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In-depth reviews

SEAT Leon review - Interior, design and technology

Interior is a big step up over previous Leons, featuring mature design and a cutting-edge range of in-car technology

Visual changes to the Leon are only minor. It looks a bit sharper at the front and rear, with different headlights (full LED units are standard on FR models and above) and tail-lights, but that’s about it.

The interior of the SEAT Leon looks a little plain at first glance, but in practice it proves a very satisfying, good to use cabin that carries all the hallmarks of solid Volkswagen Golf design, although just a little bit more adventurous at the same time.

SEAT Leon - front light detail

Quality of materials in the current car is high. The main dash structure is soft-touch and has a quality appearance, with big Audi-like dials set into the instrument binnacle and a Volkswagen-standard infotainment touchscreen high up in the middle of the dash.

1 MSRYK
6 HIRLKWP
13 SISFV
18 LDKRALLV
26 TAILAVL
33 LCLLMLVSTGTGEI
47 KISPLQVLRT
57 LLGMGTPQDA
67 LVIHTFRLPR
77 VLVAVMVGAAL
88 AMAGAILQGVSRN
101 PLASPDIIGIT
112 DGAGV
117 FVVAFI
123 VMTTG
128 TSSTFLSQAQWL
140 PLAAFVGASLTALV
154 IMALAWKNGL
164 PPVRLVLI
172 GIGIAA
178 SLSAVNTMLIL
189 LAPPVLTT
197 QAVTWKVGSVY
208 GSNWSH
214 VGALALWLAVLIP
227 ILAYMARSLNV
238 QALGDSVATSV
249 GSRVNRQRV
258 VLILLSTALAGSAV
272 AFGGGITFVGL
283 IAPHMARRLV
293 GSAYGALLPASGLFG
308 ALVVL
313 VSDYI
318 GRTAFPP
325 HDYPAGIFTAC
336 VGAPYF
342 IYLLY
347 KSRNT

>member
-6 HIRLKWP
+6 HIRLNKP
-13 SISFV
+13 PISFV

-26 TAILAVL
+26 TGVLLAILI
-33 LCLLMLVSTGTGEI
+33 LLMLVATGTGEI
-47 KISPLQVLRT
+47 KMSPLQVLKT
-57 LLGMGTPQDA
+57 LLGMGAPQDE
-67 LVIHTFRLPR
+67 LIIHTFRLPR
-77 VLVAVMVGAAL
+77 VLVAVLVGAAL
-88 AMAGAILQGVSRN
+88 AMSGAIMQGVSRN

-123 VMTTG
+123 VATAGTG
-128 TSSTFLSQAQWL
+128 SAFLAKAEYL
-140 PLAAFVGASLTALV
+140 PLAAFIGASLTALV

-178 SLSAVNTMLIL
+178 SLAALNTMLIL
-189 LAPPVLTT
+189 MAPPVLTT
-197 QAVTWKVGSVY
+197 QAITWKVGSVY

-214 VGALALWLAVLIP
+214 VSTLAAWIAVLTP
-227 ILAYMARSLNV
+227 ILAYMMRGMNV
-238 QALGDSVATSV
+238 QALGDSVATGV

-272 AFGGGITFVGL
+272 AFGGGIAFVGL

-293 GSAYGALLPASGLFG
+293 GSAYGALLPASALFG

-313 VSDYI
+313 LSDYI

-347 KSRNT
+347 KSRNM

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Metallic paint is standard on the base SE model and design touches include body-coloured door mirrors with integrated LED indicators, LED daytime running lights, a leather-trimmed steering wheel and gear knob, along with an LED interior illumination pack.

In the use of colours, the look of some minor details and the car’s general ambience, the Leon really does feel a bit like a more mainstream Audi inside, particularly if you choose darker colour schemes. This family resemblance is, we’re sure, no coincidence – but it’s a convincing one.

Sat-nav, stereo and infotainment

As with the recent VW Golf update, the biggest changes to the SEAT Leon were reserved for the infotainment system. All models now get an eight-inch touchscreen set high on the dashboard. 

SEAT Leon - sat-nav

Under the skin, it’s essentially the same hardware as used in the Golf, although the lack of hot keys on either side of the screen and different menu layouts mean it’s not quite as easy to navigate on the move. Bluetooth, DAB and Apple CarPlay and Android Auto are standard, while the base SE is the only model not to feature navigation, However, the smartphone integration is so easy and intuitive to use, that those opting for the entry-level version are hardly likely to be disappointed.

The high-spec Xcellence model also adds wireless charging for compatible smartphones. However, the online connectivity of the system lags behind its rivals. There’s no option to turn the car into a Wi-Fi hotspot or add 4G Internet, as you'll find on the Vauxhall Astra, for example.

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